Mongolia has also risked China’s wrath by teaming up with the US in military operations. During his visit this week, Esper noted that Mongolia “has been a reliable contributor to operations in Afghanistan and provides unique cold-weather training opportunities for US troops”, Foreign Policy reports.

What is the US doing?

This growing tension between China and Mongolia has set the stage for a US diplomatic charm offensive.

Washington looks eager to fill the trade gap left by Mongolia’s shift away from Beijing, and President Battulga has expressed similar enthusiasm, hinting that his government is seeking investment from its “third neighbours”.

The US seems likely to fulfil this hope as it wages an escalating trade war with China that has seen both countries using investments in infrastructure to cement their ties with global allies. While China and Russia throw money around in the South PacificSoutheast AsiaAfrica and the Middle East, Mongolia would be a strategic coup for the US, acting as a key economic ally in central Asia.

However, some regional experts have questioned what Mongolia really stands to gain from such an economic partnership.

In an article on the website of Seoul-based think-tank the Asan Institute for Policy Studies, Sergey Radchenko of Cardiff University says that “US-Mongolia trade relations failed to clear even $100m in 2017. Meanwhile, 87.8% of Mongolian exports went to China in 2017, and 41.8% of imports came from China.”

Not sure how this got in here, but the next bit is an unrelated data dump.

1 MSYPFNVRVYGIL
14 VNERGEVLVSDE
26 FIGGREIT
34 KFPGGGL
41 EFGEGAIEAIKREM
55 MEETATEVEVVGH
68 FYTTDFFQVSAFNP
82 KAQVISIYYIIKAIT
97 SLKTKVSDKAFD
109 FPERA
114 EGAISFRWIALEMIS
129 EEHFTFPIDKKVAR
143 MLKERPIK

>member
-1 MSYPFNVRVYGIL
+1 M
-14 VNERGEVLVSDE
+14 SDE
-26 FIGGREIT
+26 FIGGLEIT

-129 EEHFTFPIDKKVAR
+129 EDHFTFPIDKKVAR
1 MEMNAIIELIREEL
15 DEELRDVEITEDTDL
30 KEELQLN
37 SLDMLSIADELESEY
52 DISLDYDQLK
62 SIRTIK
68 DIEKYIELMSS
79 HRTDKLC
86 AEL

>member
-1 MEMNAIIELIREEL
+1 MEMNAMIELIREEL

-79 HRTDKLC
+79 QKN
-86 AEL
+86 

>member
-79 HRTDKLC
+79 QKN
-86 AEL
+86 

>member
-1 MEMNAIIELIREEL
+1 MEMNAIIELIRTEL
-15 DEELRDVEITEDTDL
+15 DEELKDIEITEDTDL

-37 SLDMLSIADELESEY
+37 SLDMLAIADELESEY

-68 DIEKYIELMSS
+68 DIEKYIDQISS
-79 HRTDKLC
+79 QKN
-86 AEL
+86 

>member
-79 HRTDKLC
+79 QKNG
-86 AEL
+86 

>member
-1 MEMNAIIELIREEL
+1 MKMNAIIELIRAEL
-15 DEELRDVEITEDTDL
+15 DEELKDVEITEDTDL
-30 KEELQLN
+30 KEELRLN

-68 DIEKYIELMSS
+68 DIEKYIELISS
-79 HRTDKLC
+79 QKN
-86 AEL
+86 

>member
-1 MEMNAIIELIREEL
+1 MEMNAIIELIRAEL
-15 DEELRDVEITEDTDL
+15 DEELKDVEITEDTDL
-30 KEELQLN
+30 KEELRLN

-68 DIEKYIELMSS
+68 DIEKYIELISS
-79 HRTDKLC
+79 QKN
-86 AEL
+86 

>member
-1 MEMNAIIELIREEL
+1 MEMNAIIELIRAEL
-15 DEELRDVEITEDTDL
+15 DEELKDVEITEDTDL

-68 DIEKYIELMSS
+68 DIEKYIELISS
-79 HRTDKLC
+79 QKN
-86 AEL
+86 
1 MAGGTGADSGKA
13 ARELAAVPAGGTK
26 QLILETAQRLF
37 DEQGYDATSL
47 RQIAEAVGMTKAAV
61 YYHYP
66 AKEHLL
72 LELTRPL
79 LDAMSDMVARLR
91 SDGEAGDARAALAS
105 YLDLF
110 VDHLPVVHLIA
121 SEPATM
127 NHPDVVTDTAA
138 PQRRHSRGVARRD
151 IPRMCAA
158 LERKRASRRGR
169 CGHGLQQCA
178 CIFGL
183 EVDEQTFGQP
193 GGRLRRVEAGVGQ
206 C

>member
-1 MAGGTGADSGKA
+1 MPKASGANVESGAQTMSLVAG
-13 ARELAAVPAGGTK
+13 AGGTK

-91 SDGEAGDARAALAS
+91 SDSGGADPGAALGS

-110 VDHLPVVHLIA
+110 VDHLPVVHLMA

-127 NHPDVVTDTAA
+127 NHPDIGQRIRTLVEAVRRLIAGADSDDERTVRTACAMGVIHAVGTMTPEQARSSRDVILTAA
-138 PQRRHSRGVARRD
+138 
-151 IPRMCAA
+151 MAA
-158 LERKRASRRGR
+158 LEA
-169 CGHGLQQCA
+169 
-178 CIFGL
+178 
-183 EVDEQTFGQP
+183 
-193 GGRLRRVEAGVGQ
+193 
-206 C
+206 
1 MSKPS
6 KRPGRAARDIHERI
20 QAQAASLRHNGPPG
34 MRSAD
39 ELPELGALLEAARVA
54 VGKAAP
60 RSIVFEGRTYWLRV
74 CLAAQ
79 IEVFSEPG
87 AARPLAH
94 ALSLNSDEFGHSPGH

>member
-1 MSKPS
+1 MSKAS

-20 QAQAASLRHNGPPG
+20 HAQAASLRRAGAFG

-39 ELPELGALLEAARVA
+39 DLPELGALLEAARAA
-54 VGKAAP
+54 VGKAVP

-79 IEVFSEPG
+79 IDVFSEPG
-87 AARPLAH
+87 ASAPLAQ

The “real money” lies in China, and to a lesser extent in Russia, and “the opportunity to profit comes from being sandwiched between the two”, he continues.

That is “why Mongolian policymakers have long been attached to the idea of building ‘economic corridors’ connecting China and Russia”, while Ulaanbaatar’s ongoing fling with the US appears to amount to a diplomatic exercise exemplified by the so-called Mongolia Third Neighbour Trade Act, Radchenko argues.

The US bill, which has yet to appear before Congress, claims that Washington can help rescue Mongolia from “the overwhelming influence of its much larger and more populous neighbours” simply by waiving duties on Mongolian cashmere exports.

What about Russia?

Despite their stormy relations during the Cold War, Mongolia now enjoys a relatively amicable - if distant - relationship with Russia.

However, the current US administration takes a dimmer view of Moscow, and last year put Russia at the centre of a new national defence strategy, “shifting priorities after more than a decade and a half of focusing on the fight against Islamist militants”, Reuters says.

From a purely military stance, Mongolia’s strategic location could prove useful to the US, with a senior Pentagon official recently commenting that as the landlocked East Asian nation “lives in a tough neighborhood surrounded by Russia and China”, it can be a “major contributor to peacekeeping”, reports Foreign Policy.